Saskatoon Health Region, pharmacists fight back against growing antibiotic use

A new campaign is suggesting patients across the province stop asking their doctors for antibiotics.

Ad campaign asks patients to stop asking for unnecessary drugs

Doctors are concerned about the spread of drug-resistant 'superbugs'. (CDC/Associated Press)

A new campaign is suggesting patients across the province stop asking their doctors for antibiotics.

According to recent studies, up to 50 per cent of antibiotic prescriptions aren't warranted. Mainly, those prescriptions happen after patients demand antibiotics for illnesses like the common cold.

"Sometimes, people come in and beg for a prescription," pharmacist Loren Regier told CBC Radio's Saskatoon Morning. "So, we wanted to take on that angle."

The situation is worse in Saskatchewan. The province is the second highest prescriber of antibiotics in the country.

Now, the Saskatoon Health Region has joined forces with pharmacist group The RX Files to launch an ad campaign to spread awareness.

"There can often be pressure to prescribe," said Dr. Shaqil Peermohamed, an Infectious Diseases specialist with the Saskatoon Health Region. "Our hope with our program is we can establish guidelines and provide clinicians with key decision making tools to decide whether antibiotics are (neccesary)."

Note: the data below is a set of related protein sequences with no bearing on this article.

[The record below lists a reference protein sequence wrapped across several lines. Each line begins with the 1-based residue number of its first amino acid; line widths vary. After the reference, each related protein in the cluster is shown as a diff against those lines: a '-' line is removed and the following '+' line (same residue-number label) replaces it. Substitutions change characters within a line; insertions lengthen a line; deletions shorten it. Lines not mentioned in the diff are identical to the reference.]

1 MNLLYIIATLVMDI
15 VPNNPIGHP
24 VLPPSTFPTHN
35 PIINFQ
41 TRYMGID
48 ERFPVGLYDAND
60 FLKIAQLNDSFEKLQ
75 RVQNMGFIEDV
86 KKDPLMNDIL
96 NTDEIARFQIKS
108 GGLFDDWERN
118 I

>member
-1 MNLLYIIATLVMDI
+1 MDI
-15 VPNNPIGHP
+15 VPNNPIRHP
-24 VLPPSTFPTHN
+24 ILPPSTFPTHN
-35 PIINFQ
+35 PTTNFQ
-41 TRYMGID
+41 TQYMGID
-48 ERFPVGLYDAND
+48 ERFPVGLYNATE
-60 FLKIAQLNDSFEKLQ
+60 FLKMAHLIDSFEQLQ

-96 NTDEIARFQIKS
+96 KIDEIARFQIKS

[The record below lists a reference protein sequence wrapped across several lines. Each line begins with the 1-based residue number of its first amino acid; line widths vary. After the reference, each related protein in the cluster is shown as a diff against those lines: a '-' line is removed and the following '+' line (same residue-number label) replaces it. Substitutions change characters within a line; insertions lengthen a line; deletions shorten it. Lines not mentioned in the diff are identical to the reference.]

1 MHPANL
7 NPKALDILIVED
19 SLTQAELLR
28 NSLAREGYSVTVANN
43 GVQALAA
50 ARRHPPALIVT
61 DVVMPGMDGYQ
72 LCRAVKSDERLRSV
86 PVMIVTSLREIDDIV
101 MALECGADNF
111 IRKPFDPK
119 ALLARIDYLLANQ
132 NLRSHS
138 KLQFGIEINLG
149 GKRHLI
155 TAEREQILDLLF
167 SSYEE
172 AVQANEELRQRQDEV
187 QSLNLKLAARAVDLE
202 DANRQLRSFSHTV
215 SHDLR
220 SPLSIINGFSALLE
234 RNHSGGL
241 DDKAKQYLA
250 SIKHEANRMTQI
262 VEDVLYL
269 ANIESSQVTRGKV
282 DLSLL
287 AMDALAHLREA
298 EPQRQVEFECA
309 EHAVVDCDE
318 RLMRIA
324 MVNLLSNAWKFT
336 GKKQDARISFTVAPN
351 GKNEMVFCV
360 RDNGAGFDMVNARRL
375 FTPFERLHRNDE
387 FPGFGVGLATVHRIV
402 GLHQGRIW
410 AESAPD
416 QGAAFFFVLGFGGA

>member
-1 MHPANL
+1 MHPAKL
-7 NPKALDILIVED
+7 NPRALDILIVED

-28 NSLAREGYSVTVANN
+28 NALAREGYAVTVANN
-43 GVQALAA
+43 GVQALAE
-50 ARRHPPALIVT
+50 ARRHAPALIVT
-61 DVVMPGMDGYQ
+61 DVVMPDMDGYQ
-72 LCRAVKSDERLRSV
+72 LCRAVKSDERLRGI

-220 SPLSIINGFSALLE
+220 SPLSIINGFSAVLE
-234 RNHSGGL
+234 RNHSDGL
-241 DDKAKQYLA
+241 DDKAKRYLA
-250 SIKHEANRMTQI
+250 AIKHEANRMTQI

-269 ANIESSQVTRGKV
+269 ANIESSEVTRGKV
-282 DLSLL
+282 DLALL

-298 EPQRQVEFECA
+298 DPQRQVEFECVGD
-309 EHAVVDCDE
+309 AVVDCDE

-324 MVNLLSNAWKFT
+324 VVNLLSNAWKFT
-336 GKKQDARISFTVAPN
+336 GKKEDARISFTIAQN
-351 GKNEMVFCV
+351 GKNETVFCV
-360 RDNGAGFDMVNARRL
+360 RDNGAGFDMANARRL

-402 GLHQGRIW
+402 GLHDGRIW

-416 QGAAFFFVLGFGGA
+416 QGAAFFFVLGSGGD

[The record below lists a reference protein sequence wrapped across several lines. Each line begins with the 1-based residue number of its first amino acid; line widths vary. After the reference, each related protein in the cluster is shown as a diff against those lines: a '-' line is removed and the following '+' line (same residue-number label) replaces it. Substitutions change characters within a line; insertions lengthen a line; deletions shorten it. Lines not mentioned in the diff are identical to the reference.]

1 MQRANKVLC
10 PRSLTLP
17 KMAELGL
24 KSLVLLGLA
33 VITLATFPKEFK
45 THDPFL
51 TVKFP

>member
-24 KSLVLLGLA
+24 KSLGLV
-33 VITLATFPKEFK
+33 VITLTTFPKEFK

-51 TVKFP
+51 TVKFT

There are good reasons as to why doctors want to stop overprescription of antibiotics. More and more diseases are becoming resistant, creating dangerous stiuations in the future.

"I think it's a large concern that we're facing globally," said Dr. Peermohamed. "By 2050, more people will die from antibiotic resistant organisms than cancer and diabetes combined. So, it's critical that we recognize the importance of this issue."

While doctors and pharmacists continue to convince patients, the health region is also working on better diagnostic tests to prove that antibiotics may not be helpful in their particular case.

"Especially as we enter into flu season, there are rapid diagnostic tests that we can do to look for viral pathogens," he said. "If they were positive, then I think you have more support not to use antibiotics in that situation."

with files from CBC Radio's Saskatoon Morning